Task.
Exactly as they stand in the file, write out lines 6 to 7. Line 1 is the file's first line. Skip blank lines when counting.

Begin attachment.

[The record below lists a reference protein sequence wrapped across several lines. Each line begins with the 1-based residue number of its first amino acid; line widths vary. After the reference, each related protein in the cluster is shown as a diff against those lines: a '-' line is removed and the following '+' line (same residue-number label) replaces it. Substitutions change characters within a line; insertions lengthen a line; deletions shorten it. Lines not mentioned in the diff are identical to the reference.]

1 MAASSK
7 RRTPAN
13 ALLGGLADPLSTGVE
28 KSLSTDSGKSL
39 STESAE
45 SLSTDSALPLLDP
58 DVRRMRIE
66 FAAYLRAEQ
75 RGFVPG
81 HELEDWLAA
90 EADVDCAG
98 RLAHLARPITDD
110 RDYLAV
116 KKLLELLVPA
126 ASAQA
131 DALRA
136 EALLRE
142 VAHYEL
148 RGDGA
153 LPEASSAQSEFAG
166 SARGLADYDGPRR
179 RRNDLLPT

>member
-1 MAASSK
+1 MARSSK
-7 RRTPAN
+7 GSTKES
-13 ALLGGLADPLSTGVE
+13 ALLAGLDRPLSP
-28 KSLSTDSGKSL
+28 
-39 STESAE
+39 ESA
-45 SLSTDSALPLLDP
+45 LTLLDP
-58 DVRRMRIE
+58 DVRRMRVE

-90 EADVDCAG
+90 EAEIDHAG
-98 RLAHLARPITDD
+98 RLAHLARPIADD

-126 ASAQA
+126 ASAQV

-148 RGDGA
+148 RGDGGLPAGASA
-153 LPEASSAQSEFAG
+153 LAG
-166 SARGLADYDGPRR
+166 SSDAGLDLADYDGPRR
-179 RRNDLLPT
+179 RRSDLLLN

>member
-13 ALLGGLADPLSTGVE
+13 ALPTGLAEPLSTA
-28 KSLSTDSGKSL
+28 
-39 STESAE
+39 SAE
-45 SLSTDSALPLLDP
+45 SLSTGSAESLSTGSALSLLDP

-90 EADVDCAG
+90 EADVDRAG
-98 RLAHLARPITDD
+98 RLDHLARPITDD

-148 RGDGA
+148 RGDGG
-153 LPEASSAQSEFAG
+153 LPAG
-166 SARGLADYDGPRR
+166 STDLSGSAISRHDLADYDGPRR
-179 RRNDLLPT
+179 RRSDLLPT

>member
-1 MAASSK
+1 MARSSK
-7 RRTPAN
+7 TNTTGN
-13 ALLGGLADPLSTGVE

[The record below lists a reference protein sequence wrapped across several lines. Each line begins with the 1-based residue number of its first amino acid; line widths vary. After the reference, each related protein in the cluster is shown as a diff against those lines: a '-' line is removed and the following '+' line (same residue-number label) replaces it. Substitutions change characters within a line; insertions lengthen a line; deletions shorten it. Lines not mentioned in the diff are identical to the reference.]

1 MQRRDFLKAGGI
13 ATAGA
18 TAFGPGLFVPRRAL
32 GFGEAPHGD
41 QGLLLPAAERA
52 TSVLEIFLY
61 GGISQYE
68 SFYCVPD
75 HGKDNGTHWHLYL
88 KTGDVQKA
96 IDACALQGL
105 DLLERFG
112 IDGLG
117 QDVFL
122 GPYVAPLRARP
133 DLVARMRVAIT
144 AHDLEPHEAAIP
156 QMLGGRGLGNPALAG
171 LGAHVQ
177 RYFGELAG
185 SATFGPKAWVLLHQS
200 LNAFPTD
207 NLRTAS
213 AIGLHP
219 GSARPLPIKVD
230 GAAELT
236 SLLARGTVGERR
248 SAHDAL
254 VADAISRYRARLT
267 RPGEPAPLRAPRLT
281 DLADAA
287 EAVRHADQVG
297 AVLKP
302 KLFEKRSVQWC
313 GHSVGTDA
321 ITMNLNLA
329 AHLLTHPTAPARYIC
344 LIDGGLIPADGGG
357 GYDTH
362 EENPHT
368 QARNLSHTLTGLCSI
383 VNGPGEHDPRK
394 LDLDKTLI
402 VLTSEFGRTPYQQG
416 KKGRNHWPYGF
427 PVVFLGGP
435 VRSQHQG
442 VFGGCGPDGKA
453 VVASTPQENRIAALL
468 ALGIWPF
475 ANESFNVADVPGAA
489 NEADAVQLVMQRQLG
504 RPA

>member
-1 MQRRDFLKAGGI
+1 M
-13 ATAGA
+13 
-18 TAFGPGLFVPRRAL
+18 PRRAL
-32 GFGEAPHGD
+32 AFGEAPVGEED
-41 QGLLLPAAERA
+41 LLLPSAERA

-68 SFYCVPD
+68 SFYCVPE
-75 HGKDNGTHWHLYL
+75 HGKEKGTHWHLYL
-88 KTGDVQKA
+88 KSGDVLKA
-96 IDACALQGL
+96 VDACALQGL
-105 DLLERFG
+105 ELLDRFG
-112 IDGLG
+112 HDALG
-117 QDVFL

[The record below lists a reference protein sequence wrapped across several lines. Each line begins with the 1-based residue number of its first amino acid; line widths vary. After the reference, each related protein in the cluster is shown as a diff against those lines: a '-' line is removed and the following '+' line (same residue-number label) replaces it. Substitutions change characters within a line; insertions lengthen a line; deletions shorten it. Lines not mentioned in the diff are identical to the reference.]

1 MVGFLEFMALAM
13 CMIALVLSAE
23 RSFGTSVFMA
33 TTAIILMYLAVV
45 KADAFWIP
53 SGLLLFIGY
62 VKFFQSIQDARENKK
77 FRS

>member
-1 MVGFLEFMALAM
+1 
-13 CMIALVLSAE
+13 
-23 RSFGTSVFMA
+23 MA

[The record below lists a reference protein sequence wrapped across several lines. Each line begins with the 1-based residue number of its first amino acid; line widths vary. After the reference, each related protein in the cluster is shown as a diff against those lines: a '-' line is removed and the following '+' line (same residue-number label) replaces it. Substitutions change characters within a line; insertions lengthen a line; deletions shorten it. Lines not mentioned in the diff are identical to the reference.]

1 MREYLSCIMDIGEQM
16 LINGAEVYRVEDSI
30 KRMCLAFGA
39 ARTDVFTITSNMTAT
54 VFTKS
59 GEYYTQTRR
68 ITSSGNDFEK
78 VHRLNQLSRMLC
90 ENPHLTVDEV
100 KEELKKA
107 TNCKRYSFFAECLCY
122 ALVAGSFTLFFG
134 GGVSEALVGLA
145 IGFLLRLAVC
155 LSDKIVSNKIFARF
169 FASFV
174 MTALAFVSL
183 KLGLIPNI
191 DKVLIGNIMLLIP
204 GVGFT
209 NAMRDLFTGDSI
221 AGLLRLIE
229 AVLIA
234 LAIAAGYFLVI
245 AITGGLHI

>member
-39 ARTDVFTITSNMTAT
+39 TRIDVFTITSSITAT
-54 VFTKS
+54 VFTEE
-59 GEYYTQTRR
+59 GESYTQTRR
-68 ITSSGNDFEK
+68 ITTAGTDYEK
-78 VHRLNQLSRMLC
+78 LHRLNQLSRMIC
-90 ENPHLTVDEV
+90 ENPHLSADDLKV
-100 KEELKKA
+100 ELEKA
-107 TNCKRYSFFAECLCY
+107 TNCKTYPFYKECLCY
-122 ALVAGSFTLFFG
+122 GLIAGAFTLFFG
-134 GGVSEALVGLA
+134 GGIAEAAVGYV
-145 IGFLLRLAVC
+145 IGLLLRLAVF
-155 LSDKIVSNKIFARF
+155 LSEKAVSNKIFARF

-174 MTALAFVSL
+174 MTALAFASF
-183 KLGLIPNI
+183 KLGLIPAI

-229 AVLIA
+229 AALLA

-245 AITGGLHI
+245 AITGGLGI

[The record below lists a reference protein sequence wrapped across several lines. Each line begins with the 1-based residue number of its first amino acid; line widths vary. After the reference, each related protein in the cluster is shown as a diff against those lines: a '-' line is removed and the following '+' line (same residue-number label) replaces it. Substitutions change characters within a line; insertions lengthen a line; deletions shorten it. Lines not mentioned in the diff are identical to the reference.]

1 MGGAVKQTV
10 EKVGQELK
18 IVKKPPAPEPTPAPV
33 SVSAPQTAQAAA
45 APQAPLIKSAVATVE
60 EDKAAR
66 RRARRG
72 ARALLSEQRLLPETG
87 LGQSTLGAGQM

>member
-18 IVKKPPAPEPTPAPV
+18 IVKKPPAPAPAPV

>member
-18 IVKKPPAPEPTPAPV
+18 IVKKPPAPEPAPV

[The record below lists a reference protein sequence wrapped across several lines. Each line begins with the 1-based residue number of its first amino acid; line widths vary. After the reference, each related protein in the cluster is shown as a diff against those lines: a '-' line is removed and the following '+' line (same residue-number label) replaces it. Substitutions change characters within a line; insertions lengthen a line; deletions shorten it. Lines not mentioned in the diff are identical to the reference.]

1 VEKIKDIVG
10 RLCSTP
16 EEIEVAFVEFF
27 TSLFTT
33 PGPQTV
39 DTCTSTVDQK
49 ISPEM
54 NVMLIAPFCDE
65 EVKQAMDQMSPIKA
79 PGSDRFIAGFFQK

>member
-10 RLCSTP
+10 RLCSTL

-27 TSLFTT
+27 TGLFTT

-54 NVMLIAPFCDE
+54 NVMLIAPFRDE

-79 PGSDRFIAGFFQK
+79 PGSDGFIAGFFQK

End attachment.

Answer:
39 STESAE
45 SLSTDSALPLLDP